Doug Stewart, First Union Securities, Fredericksburg, Va. Doug Stewart takes a professorial approach to his business, educating clients so they know and understand their investment choices. "It gives them tools they can use and makes them more comfortable with their financial picture," says Stewart, managing director at First Union Securities in Fredericksburg, Va.
The first class for new clients: an introduction to and discussion of investment philosophies and risk tolerance. Then, with detailed notes in tow, he holds quarterly meetings to review goals and expectations based on their original conversation. "I like clients to clarify what they feel good about or what they don't feel good about regarding their investments," Stewart says. "Then we can make whatever adjustments are necessary."
Education has been a priority in Stewart's business since 1986, when he joined Wheat First, now First Union Securities. He spent the first seven years leading seminars for the general public, the local community college and various service organizations. "We covered the basics of financial planning and investment strategies," he remembers. "I'd say at least 50 percent of those attending became clients."
As his client base grew so did referrals. A self-described generalist with an emphasis on financial planning, Stewart actively encourages referrals. "I tell everyone who comes through here that I would love to have 'Doug Stewart' on the tip of their tongue when anybody talks about investing." His proactive approach works. This past year, he opened 300 accounts through referrals, ending the year with 2 million dollars in production and 300 million dollars in assets under management. Stewart works with four sales assistants.
But years ago, in 1990, Stewart was eager to expand his own experience, so he took on the responsibilities of branch manager. He won the Branch Manager of the Year Award five years later.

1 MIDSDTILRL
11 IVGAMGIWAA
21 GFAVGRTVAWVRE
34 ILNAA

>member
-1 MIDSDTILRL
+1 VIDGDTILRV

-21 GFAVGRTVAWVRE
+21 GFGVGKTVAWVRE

For achievements outside the office, he won the James C. Wheat Community Service Award in 1997 for his involvement with numerous charitable, religious and school groups. He's on the boards of the Fredericksburg Academy, which he helped found; the Community Foundation of the Rappahannock River Region, which he also helped found; Mary Washington Hospital Foundation; St. George's Episcopal Church and his alma mater Virginia Tech.
After nine years as branch manager, Stewart decided to step down. "It was a good experience, but with my business growing, my community commitment and the time I want to spend with my wife and two young children, I felt enough was enough."
Stewart's next goal is to increase his production to 3 million dollars. His plan: education-oriented seminars for high-net-worth individuals; continued requests for referrals; and breakfast, lunch or dinner seminars targeting CFOs and human resources directors.
Stewart's niche in seminars suits him well. "His commitment and ability to communicate with clients is better than most brokers I've seen," says client and local attorney Connor Ashby.
Ed Knowles, former regional director with Wheat First and now retired, agrees. "Doug is goal-oriented, professionally motivated and completely dedicated to being successful in whatever he does."
These are pleasing words for Stewart. "I like people to feel good around me. I care what they think. My mother says it's because I have a high need to be loved."